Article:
“Robert always knew he wanted a log home,” says Terry Hirt of her late husband, who passed away in September of 2006. “Through the years, he would pore over plans in books and magazines—it was his passion.”
While Robert only lived in his log home a few years, he left his wife and three daughters a rustic legacy. “Whenever someone asked Robert how his day was going, he’d say it was just another day in paradise,” recalls Terry. “Now he’s gone, but Robert has definitely left me with a small part of paradise here in our log home.”
When it came time to choose a log home company, Robert was most impressed with Suwannee River Log Homes, based in Wellborn, Florida. He saw the company’s Shenandoah log home plan in St. Augustine, Florida, and fell in love with the floorplan.
The Hirts kept the basic structure of the Shenandoah but completely redesigned the interior, adding a fourth bedroom to replace the original dining room and shifting the kitchen to the center of the house. They also enhanced the home with custom details like etched windows.
“Terry did an excellent job of explaining how she wanted her layout. We try to encourage our customers to really incorporate their ideas,” notes David Miller, vice president of Suwannee River Log Homes.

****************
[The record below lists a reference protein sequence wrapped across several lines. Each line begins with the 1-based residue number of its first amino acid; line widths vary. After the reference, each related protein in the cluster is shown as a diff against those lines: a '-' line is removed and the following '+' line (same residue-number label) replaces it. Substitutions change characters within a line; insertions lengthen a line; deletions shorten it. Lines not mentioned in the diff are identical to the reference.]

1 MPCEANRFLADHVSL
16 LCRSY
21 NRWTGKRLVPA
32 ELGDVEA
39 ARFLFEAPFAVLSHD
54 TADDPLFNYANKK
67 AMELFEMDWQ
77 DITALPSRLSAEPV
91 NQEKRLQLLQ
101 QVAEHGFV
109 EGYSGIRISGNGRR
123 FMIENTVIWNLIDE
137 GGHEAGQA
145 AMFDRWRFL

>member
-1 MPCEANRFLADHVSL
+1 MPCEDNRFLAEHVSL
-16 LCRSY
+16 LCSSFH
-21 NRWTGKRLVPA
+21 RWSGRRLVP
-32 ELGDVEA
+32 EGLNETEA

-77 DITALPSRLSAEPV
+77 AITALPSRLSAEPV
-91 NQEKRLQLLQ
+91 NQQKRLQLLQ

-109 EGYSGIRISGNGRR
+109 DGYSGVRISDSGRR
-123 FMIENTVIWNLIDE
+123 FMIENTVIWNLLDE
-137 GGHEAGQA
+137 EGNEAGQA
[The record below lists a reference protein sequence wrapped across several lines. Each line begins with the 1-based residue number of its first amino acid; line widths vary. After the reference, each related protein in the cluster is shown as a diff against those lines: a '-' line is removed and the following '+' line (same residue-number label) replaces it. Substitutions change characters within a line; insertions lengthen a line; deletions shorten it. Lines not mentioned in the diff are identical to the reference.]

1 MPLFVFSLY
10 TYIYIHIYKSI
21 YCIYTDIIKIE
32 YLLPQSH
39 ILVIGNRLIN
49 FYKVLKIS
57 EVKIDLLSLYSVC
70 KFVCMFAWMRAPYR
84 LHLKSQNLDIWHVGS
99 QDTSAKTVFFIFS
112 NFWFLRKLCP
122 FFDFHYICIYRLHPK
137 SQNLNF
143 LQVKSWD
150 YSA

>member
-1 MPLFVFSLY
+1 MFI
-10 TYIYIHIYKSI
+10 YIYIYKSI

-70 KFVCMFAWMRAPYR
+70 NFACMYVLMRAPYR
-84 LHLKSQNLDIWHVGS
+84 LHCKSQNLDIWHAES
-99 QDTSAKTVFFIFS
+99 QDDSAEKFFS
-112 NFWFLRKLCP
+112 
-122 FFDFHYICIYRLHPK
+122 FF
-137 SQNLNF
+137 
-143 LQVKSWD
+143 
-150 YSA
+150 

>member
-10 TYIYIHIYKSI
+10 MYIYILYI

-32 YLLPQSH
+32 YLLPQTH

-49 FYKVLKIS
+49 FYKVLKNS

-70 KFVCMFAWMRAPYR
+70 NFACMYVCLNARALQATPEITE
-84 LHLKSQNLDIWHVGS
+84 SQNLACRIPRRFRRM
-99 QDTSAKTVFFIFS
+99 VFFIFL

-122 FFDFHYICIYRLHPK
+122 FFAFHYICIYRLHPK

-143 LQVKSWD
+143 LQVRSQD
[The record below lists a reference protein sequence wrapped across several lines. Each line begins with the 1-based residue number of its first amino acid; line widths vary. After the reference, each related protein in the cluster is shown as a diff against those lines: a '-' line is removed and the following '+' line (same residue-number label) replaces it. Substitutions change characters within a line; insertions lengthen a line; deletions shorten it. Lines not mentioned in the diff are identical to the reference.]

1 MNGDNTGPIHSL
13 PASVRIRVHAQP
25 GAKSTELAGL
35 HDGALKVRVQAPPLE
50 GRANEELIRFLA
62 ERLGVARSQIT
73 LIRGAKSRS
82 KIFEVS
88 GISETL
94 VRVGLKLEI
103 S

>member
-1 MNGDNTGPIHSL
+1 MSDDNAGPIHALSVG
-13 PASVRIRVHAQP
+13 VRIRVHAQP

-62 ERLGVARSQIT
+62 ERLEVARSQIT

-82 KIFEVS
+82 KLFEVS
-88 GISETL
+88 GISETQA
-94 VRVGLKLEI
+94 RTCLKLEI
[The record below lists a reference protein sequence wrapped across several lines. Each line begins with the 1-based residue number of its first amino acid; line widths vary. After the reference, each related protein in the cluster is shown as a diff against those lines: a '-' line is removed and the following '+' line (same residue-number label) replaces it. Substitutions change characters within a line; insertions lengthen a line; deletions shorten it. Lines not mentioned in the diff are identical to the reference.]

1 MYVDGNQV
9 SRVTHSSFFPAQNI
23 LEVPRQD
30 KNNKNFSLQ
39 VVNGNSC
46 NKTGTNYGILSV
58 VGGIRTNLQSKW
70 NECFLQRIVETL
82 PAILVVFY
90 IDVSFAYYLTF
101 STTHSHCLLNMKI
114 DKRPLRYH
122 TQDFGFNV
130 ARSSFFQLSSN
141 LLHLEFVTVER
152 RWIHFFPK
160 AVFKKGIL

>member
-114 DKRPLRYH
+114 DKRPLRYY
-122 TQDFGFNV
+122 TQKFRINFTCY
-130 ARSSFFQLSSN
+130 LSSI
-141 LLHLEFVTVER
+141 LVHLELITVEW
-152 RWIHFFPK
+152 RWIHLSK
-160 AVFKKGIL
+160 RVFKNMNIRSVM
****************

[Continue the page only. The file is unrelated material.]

The 7,600-square-foot house features cypress D-Logs with a saddle notch corner system. “Among the roughly 400 log home companies nationwide, only a couple use cypress,” notes David. “Cypress has a natural oil preservative called cypressiene, which helps protect it from insects and decay.”
The log home sits on 20 acres graced with stately trees, vibrant flowers and pastures where the family’s cows and horses roam.
Robert loved hunting, and the family spends a lot of time outdoors. “We love to sit on the back porch and take in the gorgeous views of the pasture,” says Terry.
Robert took a hands-on approach with the 18-month-long building project.
He had gained valuable experience as the operating manager of a land-clearing business he and Terry co-owned.
“His dad started Hirt Construction in the 1950s, and we took over the business after his dad passed away,” explains Terry.
Robert contacted local businesses he knew through his company, including a plumber and electrician. He was able to be on the home site almost every day.
“He actually did all of the site work because we had so much heavy equipment,” explains Terry. “He cleared the piece of land where the house sits and dug the foundation.”
Robert wanted to create a striking log home with an inviting atmosphere for his family—and he succeeded.
“He worked so hard for so many years to leave us a wonderful place,” says Terry.